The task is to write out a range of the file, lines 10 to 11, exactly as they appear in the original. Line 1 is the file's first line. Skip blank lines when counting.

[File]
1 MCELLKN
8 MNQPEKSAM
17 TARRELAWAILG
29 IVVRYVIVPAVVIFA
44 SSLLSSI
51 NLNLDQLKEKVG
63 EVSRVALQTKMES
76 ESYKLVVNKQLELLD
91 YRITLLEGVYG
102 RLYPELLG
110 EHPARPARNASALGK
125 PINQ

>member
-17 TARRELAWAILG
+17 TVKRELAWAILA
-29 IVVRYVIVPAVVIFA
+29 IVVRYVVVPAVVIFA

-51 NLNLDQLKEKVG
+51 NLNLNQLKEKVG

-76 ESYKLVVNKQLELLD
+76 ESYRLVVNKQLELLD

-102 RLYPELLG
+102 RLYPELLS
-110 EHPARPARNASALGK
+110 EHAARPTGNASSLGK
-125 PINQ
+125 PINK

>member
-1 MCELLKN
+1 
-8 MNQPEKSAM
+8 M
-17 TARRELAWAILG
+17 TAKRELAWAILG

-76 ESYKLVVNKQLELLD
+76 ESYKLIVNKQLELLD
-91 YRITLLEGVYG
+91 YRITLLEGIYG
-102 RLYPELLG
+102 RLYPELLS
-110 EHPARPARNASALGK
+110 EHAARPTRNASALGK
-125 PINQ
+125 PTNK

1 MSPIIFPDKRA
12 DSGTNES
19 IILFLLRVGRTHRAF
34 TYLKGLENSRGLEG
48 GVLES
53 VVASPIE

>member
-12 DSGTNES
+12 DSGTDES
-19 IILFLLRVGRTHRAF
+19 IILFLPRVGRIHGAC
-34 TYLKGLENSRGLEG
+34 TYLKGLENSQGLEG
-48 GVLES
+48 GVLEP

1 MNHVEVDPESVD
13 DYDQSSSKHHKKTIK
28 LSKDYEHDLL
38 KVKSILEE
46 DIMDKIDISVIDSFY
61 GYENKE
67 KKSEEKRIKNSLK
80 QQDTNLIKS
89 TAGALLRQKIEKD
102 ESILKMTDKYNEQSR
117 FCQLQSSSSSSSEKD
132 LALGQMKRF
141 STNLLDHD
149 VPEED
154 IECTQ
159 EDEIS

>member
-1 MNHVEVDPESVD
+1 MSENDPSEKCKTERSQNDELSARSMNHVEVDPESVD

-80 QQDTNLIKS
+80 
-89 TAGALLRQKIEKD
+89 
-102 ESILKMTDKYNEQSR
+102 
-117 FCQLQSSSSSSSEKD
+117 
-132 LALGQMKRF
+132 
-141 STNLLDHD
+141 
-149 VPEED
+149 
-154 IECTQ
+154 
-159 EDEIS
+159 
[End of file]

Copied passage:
102 RLYPELLG
110 EHPARPARNASALGK